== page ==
> positioned on a timeline external to the resource itself, but could SMIL do
> this perhaps?
> I suppose that an UA could parse the media fragment in the URL and 
> adjust the timeline accordingly, but I'm not sure if it's a great 
> idea...

On Tue, 7 Apr 2009, Conrad Parker wrote:
> For Ogg, the start time of the original file (prior to chopping) is 
> recorded in the skeleton headers by oggz-chop, so this info is 
> intrinsically in the media format itself.

On Tue, 7 Apr 2009, Silvia Pfeiffer wrote:
> I humbly disagree. If a media file explicitly knows at what time offset 
> it starts, the timeline needs to represent that, otherwise there are 
> contradictory user experiences.
> For example, take a video that is a subpart of a larger video and has 
> been delivered through a media fragment URI 
> (http://www.w3.org/2008/WebVideo/Fragments/WD-media-fragments-reqs/). 
> When a user watches both, the fragment and the full resource, and both 
> start at 0, he/she will assume they are different resources, when in 
> fact one is just a fragment of the other. Worse still: if he/she tries 
> to send a URI with a link to a specific time offset in the video to a 
> friend, he/she will come up with diverging URIs based on whether he/she 
> watched the fragment or the full resource. Representing the wrong 
> timeline for a media fragment will only cause confusion and 
> inconsistencies.

On Tue, 7 Apr 2009, Philip Jägenstedt wrote:
> If the media resource really does explicitly define an offset then I 
> might agree that it makes sense to adjust the timeline.
> However, for plain Ogg or any other container format that just happens 
> to have a non-zero timestamp at the beginning of the file I think we 
> should definitely align them to zero. You can get such files easily by 
> cutting streams and it would be confusing if the timeline was relative 
> to the original file. As an example, in MPEG the PTS (Presentation Time 
> Stamp) can start at non-zero, be discontinuos and wrap around 0 so 
> normalization is necessary. I'm not sure if anyone disagrees, but it 
> would be a very bad idea to infer any semantics from the container time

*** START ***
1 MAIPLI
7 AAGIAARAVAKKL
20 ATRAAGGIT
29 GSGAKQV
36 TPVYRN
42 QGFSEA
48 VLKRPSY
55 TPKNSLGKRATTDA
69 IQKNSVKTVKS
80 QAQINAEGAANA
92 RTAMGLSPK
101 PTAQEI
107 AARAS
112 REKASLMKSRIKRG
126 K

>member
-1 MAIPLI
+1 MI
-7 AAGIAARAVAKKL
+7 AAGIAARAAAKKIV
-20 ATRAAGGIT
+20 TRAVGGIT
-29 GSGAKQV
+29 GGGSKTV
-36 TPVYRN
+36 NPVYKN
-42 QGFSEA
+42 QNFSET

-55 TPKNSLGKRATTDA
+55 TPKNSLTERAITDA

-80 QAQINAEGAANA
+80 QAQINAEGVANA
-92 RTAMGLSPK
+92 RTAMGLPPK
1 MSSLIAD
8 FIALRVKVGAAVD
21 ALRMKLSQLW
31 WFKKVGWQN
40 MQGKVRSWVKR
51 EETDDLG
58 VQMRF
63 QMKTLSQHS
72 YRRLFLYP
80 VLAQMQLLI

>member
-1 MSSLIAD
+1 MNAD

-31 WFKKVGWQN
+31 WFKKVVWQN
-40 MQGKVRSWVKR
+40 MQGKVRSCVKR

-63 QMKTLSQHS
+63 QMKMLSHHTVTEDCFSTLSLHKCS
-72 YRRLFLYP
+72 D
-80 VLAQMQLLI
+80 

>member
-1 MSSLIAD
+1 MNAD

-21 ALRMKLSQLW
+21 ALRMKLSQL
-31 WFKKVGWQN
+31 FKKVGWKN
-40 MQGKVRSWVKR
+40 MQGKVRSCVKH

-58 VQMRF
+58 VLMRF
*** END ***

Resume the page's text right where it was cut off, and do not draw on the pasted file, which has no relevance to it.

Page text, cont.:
> stamps in the absense of some explicit mapping like Ogg Skeleton.
> Not generally requiring low-level inspection of the container format 
> time stamps is important to us as that would virtually require that the 
> UA itself to demux and inspect the time stamps of different container 
> formats. If a platform media framework is used, time is normalized in 
> some way, likely differently depending on framework and plugins used.

On Tue, 7 Apr 2009, Ralph Giles wrote:
> There is a ui problem here, in that the 'seek bar' control typically 
> displayed by web video players has finite resolution. It works great for 
> short-form clips a la YouTube, but a 30 second segment of a two hour 
> movie amounts to a few pixels. Displaying such a fragment in the context 
> of the complete work makes a linear progress bar useless for seeking 
> within the fragment itself, everything having been traded for showing 
> that it's part of a much larger resource. Never mind that a temporal url 
> can equally well reference a five minute section of a 20000 hour webcam 
> archive.
> Showing a fragment in context is helpful, not just for the time offset, 
> but cue points, related resources, and so on. The default controls the 
> browser provides can't encompass all possible context interfaces, so 
> perhaps the focus here should be on what is necessary to enable scripts 
> (or browser vendors) to build more complicated interfaces when they're 
> appropriate.

On Wed, 8 Apr 2009, Silvia Pfeiffer wrote:
> I think there is a misunderstanding here. The suggestion is not to 
> display the full timeline of the original resource and specially mark 
> the fragment, but to start and end the timeline with the in and out 
> times of the fragment. I mentioned "context" only in that the in and out 
> times imply that the media resource is a fragment of a larger resource.